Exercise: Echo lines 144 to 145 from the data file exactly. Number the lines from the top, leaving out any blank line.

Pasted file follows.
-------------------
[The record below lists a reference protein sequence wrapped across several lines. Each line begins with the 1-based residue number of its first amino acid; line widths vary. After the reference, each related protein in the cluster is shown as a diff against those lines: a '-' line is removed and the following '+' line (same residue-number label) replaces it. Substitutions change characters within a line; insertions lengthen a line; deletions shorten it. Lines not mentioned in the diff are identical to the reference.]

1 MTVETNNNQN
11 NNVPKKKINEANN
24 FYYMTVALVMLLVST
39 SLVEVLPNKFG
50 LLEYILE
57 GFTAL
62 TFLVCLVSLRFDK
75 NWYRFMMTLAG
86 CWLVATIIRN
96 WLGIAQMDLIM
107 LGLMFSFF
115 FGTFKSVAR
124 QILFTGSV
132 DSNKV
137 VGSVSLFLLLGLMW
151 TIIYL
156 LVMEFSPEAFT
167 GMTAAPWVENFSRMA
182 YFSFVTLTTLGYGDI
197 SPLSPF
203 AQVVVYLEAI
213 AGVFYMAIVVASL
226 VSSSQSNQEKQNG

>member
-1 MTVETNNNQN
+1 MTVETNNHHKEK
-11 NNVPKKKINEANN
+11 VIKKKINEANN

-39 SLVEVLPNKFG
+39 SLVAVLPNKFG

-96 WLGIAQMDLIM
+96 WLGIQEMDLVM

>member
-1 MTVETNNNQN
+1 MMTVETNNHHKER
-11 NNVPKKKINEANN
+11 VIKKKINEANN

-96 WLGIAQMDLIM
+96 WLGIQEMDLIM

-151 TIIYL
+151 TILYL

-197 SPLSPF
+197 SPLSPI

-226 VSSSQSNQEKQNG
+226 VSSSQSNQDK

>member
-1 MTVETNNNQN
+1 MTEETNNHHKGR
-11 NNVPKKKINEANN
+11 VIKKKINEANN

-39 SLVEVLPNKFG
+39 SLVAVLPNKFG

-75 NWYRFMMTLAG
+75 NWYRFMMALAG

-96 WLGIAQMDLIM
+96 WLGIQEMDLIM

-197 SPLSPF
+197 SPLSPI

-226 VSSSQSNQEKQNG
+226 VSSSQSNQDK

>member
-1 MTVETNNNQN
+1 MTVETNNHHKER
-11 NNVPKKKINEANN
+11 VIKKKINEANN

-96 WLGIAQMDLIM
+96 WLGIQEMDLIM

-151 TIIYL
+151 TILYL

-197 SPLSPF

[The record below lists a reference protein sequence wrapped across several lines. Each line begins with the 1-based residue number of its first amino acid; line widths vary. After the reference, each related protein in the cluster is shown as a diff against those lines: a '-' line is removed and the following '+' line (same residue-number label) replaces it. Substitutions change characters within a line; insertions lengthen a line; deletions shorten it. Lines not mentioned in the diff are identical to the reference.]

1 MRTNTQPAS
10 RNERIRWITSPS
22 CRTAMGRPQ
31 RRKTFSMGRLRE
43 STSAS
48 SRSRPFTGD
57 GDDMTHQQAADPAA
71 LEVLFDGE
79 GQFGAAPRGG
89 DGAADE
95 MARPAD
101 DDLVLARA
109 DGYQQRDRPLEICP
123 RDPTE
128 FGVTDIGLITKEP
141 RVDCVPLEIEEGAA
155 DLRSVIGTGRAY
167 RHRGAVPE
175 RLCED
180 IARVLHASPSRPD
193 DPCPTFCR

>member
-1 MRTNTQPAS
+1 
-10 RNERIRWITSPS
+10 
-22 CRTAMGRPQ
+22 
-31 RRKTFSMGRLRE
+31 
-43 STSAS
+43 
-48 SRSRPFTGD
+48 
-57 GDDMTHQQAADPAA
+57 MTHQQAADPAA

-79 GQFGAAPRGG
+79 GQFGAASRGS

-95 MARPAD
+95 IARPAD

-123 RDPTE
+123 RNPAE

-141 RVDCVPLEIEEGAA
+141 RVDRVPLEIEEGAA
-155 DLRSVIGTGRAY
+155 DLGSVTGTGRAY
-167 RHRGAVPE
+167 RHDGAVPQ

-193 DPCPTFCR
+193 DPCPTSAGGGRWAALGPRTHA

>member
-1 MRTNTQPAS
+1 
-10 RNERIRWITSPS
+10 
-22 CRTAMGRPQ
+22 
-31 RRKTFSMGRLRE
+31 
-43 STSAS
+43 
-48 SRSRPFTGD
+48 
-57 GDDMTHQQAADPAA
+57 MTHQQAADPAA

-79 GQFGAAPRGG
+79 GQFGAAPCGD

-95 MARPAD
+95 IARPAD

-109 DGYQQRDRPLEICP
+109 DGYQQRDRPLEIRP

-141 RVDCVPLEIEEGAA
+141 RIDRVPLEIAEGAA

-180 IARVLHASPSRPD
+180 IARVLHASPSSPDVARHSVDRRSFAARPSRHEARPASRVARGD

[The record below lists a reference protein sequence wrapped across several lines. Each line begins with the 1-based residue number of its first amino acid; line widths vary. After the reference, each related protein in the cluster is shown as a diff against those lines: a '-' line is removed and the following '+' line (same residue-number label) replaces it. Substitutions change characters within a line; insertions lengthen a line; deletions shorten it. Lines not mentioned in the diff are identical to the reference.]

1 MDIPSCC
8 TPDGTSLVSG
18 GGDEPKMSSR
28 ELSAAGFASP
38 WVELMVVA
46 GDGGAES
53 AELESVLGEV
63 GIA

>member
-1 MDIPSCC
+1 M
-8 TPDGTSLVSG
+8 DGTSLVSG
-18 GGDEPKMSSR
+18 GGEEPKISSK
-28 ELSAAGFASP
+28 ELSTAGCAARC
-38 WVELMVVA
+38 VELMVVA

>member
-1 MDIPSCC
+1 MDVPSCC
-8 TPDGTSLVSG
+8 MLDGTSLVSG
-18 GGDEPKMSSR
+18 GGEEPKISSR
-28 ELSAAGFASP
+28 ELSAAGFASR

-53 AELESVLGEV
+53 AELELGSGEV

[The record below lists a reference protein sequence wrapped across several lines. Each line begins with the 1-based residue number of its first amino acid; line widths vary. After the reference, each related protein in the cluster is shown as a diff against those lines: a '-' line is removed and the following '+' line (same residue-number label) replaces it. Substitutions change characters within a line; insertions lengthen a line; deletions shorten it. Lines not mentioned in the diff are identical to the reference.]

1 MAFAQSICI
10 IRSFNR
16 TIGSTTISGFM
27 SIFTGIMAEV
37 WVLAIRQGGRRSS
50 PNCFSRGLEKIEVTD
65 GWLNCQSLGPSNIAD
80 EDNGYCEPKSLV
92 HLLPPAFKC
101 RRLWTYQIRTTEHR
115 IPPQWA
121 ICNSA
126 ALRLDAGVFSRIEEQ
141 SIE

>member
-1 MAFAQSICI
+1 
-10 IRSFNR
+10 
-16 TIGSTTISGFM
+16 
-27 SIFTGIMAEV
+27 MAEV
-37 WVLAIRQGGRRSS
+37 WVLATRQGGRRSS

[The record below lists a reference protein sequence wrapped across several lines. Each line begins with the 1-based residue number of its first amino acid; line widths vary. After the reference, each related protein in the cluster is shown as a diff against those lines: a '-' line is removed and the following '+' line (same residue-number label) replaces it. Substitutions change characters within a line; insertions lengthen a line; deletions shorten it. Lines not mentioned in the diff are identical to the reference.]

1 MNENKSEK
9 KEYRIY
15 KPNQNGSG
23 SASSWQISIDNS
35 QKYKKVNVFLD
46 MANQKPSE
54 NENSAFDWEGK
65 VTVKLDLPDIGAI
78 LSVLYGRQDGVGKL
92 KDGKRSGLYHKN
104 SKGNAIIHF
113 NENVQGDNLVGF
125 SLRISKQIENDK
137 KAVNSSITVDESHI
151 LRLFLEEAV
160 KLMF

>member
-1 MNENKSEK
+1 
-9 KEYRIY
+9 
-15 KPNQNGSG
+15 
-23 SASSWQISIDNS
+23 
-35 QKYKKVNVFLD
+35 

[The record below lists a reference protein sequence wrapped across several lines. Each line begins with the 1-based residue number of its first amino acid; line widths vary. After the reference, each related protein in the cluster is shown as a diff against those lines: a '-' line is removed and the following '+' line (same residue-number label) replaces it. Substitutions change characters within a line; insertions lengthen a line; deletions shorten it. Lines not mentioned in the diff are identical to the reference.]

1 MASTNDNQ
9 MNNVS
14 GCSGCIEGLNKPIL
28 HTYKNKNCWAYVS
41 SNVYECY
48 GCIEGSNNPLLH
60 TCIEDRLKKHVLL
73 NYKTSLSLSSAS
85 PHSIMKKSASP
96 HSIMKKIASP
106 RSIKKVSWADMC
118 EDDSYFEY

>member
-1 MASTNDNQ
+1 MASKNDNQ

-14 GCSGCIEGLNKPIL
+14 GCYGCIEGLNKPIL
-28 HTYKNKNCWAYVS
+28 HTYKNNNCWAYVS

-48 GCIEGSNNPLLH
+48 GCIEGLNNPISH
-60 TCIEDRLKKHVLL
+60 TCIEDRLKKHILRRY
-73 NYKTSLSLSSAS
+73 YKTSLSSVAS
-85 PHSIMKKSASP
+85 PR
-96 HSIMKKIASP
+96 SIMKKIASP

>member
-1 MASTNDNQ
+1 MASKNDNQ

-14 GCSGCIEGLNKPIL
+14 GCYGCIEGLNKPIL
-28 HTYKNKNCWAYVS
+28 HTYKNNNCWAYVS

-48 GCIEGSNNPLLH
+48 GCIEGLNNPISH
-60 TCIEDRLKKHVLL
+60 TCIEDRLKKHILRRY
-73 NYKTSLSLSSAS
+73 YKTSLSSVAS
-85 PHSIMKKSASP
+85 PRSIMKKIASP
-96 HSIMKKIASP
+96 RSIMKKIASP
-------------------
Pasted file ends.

-141 RVDCVPLEIEEGAA
+141 RIDRVPLEIAEGAA